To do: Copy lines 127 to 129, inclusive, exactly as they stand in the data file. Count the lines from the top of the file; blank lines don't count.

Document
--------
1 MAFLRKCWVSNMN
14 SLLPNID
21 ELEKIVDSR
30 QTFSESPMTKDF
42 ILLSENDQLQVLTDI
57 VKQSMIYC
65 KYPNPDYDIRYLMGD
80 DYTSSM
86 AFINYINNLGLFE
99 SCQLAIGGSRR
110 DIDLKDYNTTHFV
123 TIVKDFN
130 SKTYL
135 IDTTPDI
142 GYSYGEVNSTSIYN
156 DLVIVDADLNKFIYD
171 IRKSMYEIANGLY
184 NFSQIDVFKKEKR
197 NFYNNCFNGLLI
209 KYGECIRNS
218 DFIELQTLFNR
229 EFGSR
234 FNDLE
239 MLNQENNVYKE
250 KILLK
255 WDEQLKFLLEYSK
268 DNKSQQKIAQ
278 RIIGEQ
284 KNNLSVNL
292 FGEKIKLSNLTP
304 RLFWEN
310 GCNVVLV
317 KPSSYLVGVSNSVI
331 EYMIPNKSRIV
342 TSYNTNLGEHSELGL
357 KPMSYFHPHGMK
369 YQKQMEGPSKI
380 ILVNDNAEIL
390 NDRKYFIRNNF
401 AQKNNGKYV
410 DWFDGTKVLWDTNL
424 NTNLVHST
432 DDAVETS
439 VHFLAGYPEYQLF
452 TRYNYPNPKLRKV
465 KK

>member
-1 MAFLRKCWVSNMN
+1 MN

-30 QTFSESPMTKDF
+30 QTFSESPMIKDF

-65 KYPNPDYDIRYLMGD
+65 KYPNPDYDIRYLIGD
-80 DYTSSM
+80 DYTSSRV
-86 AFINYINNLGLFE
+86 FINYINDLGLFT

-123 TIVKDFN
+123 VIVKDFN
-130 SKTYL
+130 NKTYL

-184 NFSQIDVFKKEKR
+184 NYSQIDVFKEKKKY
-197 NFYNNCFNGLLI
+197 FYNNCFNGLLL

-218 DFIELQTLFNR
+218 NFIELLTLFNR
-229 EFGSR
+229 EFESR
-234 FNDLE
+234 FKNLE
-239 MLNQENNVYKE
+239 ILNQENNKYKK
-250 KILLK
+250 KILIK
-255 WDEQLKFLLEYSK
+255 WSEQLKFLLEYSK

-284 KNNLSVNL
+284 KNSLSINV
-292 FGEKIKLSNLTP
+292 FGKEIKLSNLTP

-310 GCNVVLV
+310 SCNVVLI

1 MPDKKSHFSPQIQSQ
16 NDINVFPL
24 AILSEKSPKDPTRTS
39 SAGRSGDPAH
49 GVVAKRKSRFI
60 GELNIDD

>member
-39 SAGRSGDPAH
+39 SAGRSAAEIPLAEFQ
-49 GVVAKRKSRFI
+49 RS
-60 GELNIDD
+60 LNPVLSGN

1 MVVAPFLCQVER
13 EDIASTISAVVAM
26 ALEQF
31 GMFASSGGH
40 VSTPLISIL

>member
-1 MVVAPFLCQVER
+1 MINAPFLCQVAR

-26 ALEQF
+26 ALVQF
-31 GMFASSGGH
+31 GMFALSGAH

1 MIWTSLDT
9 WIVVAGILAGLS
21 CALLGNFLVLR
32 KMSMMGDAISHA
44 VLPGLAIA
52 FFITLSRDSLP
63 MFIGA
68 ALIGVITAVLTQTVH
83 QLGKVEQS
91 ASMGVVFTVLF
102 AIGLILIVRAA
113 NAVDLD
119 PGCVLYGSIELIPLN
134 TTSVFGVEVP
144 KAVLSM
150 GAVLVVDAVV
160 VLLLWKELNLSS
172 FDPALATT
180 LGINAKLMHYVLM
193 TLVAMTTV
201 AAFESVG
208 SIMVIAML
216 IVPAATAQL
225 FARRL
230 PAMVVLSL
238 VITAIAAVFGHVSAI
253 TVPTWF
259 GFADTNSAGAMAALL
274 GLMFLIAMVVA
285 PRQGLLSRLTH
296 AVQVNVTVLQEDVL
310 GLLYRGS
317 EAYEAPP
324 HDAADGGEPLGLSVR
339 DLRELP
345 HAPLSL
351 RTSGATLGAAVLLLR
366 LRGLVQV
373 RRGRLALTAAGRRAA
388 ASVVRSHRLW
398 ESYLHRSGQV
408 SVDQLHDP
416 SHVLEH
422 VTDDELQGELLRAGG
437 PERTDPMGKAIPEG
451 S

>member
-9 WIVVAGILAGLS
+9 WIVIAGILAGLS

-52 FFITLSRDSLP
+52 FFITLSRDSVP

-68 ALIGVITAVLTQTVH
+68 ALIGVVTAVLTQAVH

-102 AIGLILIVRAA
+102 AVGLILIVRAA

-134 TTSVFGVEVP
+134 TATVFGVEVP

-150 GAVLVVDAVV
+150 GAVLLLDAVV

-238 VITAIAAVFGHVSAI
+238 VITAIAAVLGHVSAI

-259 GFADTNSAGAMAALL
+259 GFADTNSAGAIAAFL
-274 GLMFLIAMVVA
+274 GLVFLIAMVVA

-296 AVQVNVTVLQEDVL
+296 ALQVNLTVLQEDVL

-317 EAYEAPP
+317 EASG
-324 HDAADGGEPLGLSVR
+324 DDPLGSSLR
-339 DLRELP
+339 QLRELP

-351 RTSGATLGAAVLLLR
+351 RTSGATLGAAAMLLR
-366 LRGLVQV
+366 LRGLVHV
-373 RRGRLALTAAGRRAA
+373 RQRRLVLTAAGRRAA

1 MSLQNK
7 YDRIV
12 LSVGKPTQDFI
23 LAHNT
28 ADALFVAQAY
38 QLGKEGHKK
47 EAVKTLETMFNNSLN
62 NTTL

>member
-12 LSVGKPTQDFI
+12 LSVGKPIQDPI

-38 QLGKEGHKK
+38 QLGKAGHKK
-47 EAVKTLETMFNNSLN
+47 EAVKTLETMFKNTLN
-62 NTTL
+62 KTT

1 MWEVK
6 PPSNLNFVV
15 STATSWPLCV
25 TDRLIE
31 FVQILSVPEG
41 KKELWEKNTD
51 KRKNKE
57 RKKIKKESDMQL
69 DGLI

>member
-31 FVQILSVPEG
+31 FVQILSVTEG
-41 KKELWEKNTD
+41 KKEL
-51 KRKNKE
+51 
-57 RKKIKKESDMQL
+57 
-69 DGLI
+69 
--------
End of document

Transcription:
180 LGINAKLMHYVLM
193 TLVAMTTV
201 AAFESVG